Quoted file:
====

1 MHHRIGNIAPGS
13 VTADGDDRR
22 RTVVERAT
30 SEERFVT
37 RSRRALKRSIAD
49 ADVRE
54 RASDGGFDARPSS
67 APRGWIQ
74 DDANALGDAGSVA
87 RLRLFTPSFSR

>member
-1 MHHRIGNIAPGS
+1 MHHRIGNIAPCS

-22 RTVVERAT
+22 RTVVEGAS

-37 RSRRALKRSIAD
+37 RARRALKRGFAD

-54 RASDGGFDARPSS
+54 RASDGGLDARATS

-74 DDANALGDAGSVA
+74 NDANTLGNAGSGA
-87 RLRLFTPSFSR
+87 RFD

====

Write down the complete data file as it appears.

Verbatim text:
1 MHHRIGNIAPGS
13 VTADGDDRR
22 RTVVERAT
30 SEERFVT
37 RSRRALKRSIAD
49 ADVRE
54 RASDGGFDARPSS
67 APRGWIQ
74 DDANALGDAGSVA
87 RLRLFTPSFSR

>member
-1 MHHRIGNIAPGS
+1 MHHRIGNIAPCS

-22 RTVVERAT
+22 RTVVEGAS

-37 RSRRALKRSIAD
+37 RARRALKRGFAD

-54 RASDGGFDARPSS
+54 RASDGGLDARATS

-74 DDANALGDAGSVA
+74 NDANTLGNAGSGA
-87 RLRLFTPSFSR
+87 RFD